Whether one calls it vertigo~ dizziness or loss of equilibrium, many TMJ sufferers experience the helpless whirling sensation feeling of being seasick or unsteadiness that occurs when turning their heads too quickly or when rising from a lying down or sitting position.
Dizziness is a symptom controlled by the central nervous system. The brain receives its messages from the joints, ligaments and muscles. Many doctors have cited the traumatic malrelationships of the TMJ with ear structures that are dose in proximity as a cause of vertigo. The chewing (masticatory) muscle spasms effect all the muscles innervated by the trigeminal nerve; the tensor velipalatini muscles (soft palate) and the tensor tympani. This is why whiplash victims will frequently experience fullness in the ears due to spasm of these muscles.
Inflammation in the neck muscles is sometimes the culprit of dizziness due to spasms in the neck muscles which contain tiny organells (proprioceptors). These small receptors directly affect the central nervous system. Usually dizziness can be caused by trigger points somewhere in thesternocleidomastoid muscle; Sterno=breastbone or sternum; Cleido=collarbone or clavicle; Mastoid=the mastoid process behind the ear where the upper attachment is. Irritation in the neck muscles (from reading a book in bed, lying on pillows to watch TV) or overload in the jaw muscles will aggravate the neck muscles. An interesting point is that trigger point pain in this muscle can also mimic trigeminal neuralgia.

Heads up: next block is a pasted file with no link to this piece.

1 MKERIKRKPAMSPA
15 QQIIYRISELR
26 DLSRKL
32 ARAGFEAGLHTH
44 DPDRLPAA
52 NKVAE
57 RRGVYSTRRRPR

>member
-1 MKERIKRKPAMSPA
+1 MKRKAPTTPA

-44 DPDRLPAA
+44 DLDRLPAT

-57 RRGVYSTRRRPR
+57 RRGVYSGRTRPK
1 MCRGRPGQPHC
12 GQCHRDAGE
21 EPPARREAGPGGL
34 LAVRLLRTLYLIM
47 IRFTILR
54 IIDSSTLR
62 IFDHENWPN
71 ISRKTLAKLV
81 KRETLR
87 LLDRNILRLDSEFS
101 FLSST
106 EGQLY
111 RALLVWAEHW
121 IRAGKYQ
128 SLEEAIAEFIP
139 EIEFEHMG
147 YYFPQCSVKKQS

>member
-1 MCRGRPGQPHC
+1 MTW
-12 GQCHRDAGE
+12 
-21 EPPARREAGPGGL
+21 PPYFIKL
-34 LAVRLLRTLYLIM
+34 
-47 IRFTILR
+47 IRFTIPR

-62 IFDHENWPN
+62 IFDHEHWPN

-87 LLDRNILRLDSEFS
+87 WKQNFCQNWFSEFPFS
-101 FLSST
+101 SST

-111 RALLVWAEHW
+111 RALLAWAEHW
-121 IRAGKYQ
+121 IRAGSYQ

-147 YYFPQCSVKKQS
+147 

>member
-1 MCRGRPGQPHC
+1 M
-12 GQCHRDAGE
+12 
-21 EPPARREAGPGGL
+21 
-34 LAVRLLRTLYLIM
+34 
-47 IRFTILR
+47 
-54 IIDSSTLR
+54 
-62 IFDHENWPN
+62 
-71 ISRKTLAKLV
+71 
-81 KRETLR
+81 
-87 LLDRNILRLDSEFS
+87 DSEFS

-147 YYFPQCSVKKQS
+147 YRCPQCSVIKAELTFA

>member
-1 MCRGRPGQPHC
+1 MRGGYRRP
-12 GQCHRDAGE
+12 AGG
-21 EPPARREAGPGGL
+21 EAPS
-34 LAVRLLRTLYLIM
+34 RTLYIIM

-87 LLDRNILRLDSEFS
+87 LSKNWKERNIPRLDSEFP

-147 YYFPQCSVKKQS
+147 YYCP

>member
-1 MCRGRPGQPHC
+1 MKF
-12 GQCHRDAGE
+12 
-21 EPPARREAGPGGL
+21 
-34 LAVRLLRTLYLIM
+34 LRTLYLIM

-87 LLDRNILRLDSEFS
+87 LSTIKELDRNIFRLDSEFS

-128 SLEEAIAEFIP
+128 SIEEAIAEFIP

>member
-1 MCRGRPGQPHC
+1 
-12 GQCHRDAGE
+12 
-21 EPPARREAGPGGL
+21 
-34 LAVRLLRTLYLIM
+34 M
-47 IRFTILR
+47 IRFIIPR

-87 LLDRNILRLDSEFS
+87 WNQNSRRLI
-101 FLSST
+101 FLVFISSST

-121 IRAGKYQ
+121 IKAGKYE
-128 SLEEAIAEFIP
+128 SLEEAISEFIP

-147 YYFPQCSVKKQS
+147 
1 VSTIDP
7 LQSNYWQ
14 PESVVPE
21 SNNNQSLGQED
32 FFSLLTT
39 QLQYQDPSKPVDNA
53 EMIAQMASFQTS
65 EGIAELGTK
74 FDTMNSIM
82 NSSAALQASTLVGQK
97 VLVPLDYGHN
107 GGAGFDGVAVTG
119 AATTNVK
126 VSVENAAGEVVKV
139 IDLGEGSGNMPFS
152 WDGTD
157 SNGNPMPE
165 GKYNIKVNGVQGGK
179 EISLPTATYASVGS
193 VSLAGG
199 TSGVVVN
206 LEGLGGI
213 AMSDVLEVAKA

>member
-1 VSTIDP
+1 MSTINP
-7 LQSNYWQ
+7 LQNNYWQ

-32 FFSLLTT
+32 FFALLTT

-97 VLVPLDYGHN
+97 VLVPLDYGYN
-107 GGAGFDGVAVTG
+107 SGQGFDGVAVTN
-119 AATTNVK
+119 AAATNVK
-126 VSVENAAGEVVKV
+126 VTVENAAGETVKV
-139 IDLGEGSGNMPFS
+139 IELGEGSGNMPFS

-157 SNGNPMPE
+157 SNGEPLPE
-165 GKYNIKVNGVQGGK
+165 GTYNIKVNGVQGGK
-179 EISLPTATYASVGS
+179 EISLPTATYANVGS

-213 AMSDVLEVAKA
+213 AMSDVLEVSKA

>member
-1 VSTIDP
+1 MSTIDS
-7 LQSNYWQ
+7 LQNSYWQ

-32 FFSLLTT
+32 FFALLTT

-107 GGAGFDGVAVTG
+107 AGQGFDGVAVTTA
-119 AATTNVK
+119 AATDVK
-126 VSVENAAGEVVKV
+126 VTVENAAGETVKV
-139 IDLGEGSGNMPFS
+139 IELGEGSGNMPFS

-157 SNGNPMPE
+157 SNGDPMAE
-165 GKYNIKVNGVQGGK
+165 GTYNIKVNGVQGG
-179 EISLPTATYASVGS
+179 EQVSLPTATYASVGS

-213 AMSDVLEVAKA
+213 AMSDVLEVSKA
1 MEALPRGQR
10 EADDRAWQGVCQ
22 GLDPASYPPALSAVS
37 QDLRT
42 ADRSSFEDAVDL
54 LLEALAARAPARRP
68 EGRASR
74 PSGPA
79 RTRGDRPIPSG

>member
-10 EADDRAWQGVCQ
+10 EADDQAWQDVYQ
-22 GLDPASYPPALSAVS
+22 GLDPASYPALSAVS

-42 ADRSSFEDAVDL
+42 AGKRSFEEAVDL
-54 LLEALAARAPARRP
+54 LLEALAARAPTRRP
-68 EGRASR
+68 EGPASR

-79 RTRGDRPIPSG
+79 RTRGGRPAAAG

Once a physician or Otolaryngologist rules out a growth or other conditions that can cause dizziness, it can be helpful to have an examination for TM dysfunction. TMJ dentist and other physicians may suggest the injection of a local anesthetic into the muscles which has been shown to be an effective treatment. Many times an orthotic splint helps balance the system to relieve dizziness.